No, Bitcoin is not a „dirty currency“

The Bitcoin course has no holding back. But even this price rally calls again unteachable doubters and skeptics who criticize Bitcoin because of its energy consumption. What is it about Bitcoin’s hunger for electricity?

Bitcoin goes up and goes up and goes up. But this is not a reason to celebrate for everyone

Many market observers, especially from a more (economic) conservative milieu, are uncomfortable with the cryptocurrency even after eleven years of its existence. For example, the FAZ headlined “ Bitcoin is harmful“And dug up FUD from 2017. Everyone knows the argument: Bitcoin consumes an enormous amount of energy. Comparable to the total annual electricity consumption of Argentina.

According to the superficial analysis, this makes Bitcoin “dirty currency No. 1”. Mark Schieritz, the economic policy correspondent of the time , even called for Bitcoin to be „switched off“. Presumably knowing that this is not possible at all.

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But the argument is more complex than that. Anyone who really wants to understand that Bitcoin can even make global trading in energy more efficient must first take a look at the Achilles‘ heel of electricity generation: transport. Transporting electricity over long distances is time-consuming and inefficient. The World Bank estimates that 8 percent of the electricity generated worldwide is lost in transport from A to B.

In addition, the electricity generated is difficult to store. As a rule, energy from power plants is therefore fed directly into the grid. Whether the supply of electricity is also opposed to a demand is a different story. Since electricity production is quite inflexible, there can be surpluses and deficiencies. Renewable energies make this problem even worse, as they depend to a greater extent on external conditions such as wind, rain or sun.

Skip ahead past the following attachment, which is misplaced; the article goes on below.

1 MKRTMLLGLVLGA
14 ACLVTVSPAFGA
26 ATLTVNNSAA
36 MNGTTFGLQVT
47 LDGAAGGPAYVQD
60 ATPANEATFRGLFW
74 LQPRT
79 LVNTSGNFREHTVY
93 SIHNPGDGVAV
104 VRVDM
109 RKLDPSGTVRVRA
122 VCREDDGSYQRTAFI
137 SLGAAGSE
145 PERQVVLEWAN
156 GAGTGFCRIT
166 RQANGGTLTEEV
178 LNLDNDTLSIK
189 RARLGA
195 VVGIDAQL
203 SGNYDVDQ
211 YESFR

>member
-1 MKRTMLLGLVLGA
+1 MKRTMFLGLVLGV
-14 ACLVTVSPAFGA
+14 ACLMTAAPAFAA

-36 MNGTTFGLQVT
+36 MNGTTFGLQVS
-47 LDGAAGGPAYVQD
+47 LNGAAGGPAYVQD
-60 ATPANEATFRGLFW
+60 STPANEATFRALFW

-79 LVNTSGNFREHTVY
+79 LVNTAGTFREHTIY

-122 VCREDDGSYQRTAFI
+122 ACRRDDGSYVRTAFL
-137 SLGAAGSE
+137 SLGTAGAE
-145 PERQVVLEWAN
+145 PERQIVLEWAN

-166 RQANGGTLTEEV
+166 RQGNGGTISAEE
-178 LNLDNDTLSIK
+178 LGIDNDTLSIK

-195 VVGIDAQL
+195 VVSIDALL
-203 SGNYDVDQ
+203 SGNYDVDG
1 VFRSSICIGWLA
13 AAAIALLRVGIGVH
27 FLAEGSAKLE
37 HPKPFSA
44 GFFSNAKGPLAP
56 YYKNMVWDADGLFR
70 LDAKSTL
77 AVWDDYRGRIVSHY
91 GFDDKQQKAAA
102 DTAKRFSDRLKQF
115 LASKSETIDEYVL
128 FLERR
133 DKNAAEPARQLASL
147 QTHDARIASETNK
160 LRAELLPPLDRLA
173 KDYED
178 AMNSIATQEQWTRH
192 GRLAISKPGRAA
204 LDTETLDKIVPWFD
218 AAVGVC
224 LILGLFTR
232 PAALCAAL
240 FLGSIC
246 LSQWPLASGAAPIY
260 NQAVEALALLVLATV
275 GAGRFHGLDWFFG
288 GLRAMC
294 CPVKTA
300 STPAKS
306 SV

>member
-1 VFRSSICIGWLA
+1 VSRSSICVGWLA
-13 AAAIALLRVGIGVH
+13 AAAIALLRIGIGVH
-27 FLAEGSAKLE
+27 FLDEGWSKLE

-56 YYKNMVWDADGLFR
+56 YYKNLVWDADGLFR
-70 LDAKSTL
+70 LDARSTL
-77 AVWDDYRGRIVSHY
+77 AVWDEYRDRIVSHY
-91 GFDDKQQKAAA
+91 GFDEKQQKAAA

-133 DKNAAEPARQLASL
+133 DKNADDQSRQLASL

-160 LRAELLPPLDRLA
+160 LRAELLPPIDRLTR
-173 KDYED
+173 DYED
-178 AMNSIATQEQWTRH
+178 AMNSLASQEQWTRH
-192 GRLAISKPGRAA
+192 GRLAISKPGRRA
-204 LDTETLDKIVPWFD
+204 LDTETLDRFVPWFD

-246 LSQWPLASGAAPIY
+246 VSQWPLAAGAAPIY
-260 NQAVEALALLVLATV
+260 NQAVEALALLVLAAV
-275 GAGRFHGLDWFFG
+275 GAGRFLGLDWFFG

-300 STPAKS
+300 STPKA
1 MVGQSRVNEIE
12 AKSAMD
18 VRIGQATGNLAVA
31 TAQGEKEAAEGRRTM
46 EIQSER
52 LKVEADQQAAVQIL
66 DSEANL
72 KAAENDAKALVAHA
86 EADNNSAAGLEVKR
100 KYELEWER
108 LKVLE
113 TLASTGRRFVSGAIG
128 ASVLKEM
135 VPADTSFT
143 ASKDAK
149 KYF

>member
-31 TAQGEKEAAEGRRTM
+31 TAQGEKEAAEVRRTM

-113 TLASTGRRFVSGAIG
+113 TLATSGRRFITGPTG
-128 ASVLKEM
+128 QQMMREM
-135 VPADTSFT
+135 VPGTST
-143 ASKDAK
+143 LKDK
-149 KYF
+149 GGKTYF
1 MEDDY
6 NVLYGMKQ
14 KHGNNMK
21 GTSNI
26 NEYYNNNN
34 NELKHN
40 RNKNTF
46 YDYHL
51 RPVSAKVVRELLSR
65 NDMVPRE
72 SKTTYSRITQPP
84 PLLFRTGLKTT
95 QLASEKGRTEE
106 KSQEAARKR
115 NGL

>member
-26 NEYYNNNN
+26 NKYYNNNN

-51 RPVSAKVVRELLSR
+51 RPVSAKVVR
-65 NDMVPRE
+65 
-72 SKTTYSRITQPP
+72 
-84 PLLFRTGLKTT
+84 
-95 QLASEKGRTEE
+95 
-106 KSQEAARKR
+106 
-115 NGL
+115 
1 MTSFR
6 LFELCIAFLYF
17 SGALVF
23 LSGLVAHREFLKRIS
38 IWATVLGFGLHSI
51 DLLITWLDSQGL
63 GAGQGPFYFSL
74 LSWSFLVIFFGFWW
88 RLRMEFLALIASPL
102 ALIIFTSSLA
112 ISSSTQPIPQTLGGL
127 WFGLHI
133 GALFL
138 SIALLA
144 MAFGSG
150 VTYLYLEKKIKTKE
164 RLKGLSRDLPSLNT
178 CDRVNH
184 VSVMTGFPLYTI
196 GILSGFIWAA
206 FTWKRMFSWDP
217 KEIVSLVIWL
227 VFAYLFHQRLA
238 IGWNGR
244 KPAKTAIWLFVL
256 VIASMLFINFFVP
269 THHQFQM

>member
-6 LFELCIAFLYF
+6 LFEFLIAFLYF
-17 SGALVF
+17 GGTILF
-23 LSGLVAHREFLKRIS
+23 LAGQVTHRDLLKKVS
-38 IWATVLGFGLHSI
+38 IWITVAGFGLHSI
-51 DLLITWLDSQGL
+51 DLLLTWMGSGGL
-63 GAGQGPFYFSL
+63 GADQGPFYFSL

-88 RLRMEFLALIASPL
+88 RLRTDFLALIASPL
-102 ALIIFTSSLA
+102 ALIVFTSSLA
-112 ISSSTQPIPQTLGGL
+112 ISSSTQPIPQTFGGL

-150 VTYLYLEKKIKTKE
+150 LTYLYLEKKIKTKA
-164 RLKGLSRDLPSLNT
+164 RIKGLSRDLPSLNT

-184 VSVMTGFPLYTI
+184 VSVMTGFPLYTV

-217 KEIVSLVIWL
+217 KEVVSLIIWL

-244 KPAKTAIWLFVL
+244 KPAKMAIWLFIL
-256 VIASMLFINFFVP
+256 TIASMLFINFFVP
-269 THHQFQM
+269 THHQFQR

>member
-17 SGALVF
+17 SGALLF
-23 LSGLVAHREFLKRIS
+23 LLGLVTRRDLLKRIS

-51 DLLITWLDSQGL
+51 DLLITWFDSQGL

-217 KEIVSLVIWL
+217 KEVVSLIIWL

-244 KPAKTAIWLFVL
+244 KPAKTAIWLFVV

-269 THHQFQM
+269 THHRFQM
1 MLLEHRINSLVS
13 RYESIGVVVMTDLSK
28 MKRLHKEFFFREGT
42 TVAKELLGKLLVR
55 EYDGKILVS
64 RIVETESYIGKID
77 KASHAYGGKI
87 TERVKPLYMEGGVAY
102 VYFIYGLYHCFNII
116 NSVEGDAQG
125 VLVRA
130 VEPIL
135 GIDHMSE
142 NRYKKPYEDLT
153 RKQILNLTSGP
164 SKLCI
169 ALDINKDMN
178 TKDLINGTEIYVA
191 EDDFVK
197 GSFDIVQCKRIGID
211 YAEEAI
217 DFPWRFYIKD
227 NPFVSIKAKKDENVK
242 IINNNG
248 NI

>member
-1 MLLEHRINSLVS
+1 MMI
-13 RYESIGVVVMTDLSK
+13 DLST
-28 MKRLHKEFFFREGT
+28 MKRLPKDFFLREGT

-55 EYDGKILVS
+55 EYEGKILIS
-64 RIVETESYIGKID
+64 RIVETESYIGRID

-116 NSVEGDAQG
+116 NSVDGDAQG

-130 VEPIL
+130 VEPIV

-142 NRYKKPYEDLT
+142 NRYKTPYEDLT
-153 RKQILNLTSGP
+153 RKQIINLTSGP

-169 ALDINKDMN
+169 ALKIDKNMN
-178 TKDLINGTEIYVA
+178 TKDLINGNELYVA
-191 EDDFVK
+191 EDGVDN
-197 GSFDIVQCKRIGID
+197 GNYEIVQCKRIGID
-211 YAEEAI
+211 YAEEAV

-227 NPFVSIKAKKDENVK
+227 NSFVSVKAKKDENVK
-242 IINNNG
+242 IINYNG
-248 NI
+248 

BTC takes excess power from the market

Bitcoin can remedy this. After all, BTC is a highly competitive buyer of cheap electricity. And electricity is especially cheap when there is a surplus. In plain language, this means that Bitcoin mines are located right next to electricity producers such as solar systems or hydropower plants and could then serve as a constant consumer of excess electricity. A look at China shows that this is actually common practice. Sichuan Province is considered the epicenter of Chinese hydropower. Thanks to state subsidies, enormous hydropower plants were built there within a very short time. However, the production capacity far exceeds the demand, which is why a large part of the energy generated is lost.

It is no coincidence that, according to current estimates, over 9 percent of the total Bitcoin hash rate comes from Sichuan. In rainy seasons, when the dams are full, this number increases even further.